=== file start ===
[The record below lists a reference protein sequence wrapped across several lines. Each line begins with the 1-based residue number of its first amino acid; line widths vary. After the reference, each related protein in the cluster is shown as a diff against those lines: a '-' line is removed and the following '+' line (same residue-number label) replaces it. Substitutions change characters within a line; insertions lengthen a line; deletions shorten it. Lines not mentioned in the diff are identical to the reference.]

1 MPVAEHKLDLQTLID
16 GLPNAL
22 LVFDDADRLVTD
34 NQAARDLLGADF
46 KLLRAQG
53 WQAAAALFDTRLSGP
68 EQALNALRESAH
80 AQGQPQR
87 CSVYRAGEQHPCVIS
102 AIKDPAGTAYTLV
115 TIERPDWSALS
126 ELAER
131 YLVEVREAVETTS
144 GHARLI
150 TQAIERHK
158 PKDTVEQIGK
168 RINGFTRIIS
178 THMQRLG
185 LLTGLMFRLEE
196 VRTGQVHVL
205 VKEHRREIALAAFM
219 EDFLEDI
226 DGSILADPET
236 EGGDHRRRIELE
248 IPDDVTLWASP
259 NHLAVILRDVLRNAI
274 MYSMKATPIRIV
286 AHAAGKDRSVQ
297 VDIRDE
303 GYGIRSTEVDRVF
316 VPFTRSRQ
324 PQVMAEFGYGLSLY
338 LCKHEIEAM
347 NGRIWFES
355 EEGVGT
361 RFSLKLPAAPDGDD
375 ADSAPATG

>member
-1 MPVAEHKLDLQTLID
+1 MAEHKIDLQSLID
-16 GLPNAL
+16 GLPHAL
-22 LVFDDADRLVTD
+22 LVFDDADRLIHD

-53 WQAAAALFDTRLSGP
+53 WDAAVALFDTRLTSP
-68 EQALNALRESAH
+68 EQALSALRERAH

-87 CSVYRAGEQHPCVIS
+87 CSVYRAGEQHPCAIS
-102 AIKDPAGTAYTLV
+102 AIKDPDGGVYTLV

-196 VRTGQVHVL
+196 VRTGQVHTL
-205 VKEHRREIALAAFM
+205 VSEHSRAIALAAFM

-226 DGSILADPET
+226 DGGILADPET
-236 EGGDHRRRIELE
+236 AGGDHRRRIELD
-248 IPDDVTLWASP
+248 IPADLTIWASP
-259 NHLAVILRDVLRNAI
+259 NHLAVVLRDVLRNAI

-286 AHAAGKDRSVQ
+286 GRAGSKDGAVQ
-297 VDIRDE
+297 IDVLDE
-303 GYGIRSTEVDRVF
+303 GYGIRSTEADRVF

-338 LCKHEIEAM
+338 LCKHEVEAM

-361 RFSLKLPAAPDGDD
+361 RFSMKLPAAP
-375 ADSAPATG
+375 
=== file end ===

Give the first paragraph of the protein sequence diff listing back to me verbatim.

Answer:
[The record below lists a reference protein sequence wrapped across several lines. Each line begins with the 1-based residue number of its first amino acid; line widths vary. After the reference, each related protein in the cluster is shown as a diff against those lines: a '-' line is removed and the following '+' line (same residue-number label) replaces it. Substitutions change characters within a line; insertions lengthen a line; deletions shorten it. Lines not mentioned in the diff are identical to the reference.]